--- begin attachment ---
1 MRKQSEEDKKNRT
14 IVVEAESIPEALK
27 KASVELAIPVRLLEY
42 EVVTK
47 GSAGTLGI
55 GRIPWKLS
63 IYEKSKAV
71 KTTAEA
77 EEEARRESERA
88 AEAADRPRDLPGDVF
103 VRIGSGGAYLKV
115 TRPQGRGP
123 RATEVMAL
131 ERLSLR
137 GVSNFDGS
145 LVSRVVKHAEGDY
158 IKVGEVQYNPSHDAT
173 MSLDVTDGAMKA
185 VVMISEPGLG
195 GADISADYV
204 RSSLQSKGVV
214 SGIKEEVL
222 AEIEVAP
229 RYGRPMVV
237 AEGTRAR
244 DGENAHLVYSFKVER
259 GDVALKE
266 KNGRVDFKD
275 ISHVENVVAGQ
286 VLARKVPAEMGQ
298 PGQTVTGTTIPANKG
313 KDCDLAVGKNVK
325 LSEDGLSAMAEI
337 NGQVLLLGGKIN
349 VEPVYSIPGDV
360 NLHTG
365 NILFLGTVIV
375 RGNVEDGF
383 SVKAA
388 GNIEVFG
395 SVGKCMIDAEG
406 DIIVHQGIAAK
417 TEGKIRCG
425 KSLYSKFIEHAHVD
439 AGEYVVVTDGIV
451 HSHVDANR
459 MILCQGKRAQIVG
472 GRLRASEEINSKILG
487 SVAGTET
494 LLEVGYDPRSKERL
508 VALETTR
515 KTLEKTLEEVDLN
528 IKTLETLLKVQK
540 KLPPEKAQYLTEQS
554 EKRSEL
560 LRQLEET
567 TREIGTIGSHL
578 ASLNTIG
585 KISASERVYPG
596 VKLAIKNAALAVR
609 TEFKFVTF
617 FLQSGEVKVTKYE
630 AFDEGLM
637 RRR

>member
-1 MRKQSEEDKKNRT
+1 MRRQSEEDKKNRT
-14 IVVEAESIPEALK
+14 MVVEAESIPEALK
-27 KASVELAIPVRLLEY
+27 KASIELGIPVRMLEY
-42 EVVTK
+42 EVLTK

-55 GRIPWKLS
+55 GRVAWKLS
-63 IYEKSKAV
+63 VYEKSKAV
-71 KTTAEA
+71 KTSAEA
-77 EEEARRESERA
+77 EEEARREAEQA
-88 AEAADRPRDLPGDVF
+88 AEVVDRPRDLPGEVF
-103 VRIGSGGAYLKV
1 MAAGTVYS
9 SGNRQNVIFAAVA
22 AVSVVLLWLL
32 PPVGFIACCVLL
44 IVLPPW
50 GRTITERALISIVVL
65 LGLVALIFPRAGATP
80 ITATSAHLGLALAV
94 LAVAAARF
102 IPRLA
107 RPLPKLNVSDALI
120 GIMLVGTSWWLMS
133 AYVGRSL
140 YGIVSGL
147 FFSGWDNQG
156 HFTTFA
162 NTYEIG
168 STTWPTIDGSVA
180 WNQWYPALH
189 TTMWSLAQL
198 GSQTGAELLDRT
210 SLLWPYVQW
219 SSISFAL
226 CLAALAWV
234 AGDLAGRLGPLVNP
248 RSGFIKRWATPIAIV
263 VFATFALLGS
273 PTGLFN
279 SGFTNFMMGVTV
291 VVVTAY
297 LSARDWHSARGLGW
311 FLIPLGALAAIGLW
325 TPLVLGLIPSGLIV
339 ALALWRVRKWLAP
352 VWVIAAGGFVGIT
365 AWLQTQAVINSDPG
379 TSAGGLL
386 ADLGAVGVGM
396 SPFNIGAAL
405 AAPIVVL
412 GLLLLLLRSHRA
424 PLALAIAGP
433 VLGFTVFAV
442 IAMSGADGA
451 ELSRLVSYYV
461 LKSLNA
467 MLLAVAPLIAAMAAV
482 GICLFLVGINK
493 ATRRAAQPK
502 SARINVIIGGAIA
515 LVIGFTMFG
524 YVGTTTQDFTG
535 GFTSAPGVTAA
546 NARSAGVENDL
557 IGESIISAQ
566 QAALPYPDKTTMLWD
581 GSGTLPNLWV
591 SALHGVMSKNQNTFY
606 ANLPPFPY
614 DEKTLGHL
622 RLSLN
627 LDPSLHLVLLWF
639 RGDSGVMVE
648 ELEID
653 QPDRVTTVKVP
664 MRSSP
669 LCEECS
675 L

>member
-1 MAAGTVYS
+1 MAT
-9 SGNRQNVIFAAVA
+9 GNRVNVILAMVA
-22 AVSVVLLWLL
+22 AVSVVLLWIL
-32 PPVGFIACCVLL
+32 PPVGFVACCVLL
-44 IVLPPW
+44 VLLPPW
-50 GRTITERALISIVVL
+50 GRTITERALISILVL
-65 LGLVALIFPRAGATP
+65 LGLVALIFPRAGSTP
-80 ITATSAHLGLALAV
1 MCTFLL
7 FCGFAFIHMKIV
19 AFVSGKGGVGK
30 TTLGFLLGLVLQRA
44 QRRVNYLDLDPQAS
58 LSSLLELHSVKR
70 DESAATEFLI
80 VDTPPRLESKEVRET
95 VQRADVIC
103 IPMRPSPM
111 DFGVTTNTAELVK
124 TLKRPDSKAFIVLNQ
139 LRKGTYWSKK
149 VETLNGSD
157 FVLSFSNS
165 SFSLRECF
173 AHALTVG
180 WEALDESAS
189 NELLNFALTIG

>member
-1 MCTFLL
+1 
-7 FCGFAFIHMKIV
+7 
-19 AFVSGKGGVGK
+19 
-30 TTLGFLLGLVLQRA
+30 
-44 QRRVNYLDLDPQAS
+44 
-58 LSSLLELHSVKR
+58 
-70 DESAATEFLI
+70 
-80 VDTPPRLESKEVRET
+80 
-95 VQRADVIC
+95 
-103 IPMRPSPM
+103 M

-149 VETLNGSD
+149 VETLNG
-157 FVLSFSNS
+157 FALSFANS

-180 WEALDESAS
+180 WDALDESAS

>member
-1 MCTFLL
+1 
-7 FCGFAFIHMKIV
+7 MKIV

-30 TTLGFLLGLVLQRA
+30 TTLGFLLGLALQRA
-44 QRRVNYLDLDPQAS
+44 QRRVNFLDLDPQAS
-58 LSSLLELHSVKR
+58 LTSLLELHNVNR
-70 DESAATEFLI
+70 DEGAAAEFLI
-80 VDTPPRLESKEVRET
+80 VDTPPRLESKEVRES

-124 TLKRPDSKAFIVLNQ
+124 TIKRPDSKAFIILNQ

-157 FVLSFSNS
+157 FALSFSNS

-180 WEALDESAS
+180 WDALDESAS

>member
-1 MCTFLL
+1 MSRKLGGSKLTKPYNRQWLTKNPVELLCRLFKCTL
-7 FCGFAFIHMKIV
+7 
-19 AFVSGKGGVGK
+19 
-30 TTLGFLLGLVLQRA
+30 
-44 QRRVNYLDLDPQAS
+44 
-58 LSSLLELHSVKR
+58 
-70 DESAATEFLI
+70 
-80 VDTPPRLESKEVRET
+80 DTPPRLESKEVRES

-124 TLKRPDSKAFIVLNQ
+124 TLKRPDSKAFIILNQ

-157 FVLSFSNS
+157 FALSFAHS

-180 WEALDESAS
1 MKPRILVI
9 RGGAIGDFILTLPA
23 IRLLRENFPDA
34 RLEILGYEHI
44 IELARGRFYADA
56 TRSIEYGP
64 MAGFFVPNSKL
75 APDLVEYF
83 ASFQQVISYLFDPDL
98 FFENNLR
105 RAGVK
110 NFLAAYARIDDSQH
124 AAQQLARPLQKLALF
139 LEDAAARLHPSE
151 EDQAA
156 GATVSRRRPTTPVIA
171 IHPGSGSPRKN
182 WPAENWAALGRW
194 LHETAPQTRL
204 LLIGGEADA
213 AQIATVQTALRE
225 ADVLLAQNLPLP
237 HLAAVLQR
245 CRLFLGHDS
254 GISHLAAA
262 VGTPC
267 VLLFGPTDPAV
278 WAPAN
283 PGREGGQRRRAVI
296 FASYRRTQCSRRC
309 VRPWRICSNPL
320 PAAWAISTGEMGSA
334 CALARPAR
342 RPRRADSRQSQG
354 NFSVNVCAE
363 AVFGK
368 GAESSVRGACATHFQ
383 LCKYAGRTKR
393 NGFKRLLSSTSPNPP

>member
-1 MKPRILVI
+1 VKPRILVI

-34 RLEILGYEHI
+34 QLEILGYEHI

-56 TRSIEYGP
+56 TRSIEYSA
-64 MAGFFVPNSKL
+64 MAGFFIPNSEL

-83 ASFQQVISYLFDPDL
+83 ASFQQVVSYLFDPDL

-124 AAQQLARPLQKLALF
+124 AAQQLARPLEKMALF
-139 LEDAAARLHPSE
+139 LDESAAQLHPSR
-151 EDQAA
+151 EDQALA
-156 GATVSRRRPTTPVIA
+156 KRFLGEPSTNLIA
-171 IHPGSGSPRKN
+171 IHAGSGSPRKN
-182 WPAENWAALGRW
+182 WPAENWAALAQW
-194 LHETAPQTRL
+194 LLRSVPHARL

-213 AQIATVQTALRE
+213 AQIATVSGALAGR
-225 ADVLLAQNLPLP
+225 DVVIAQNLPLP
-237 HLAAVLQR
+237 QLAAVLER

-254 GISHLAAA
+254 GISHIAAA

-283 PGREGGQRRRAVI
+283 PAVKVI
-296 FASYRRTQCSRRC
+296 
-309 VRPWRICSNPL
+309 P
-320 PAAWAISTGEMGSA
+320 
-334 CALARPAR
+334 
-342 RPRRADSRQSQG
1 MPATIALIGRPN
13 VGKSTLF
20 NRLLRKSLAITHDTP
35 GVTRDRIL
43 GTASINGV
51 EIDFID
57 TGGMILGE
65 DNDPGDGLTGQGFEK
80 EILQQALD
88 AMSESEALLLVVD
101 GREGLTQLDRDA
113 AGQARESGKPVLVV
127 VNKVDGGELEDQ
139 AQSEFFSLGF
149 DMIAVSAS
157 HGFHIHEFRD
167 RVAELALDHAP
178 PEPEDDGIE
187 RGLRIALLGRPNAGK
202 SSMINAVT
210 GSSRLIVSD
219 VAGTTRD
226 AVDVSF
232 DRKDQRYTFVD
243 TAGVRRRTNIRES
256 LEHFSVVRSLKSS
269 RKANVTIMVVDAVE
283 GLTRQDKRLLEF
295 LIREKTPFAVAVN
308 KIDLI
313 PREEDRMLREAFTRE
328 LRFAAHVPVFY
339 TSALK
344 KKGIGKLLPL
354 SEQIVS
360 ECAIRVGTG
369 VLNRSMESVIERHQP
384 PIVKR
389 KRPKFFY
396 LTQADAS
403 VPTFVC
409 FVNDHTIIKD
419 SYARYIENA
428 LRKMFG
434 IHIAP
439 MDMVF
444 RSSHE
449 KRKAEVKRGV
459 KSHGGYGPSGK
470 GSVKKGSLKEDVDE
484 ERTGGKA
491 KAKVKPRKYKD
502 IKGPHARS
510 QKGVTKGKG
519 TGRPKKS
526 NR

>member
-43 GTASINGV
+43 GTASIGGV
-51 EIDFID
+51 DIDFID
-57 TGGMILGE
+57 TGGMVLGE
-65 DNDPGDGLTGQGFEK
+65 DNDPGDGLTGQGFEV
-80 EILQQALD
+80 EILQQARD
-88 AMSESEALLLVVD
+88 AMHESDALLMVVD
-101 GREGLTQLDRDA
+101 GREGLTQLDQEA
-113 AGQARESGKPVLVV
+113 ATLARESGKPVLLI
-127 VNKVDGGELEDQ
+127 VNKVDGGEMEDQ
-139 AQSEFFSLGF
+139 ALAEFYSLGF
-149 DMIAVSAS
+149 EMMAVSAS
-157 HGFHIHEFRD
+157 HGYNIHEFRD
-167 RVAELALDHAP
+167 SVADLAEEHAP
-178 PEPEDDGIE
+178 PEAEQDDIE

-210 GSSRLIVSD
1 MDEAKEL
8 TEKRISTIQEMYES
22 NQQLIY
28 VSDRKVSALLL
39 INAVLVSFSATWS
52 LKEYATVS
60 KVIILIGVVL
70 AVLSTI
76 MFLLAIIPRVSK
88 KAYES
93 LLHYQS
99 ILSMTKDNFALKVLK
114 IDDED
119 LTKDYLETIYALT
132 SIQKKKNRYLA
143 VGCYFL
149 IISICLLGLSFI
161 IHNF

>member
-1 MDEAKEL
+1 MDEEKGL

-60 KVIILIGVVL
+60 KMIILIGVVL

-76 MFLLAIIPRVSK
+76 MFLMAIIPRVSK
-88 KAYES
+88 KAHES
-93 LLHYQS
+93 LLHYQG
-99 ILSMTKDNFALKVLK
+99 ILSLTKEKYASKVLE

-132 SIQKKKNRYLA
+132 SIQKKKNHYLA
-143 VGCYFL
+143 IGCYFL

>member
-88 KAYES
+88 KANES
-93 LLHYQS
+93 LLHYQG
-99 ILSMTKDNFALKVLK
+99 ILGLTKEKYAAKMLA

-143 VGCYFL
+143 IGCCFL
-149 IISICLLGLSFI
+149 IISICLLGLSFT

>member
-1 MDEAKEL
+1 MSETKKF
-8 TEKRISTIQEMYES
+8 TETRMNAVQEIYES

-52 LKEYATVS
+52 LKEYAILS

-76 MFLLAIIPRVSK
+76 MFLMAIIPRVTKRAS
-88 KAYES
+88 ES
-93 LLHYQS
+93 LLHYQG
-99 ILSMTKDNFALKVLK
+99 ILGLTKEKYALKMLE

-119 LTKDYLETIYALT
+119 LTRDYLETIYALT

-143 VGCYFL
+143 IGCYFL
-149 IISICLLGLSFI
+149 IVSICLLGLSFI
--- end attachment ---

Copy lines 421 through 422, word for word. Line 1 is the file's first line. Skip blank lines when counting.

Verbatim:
+157 HGYNIHEFRD
-167 RVAELALDHAP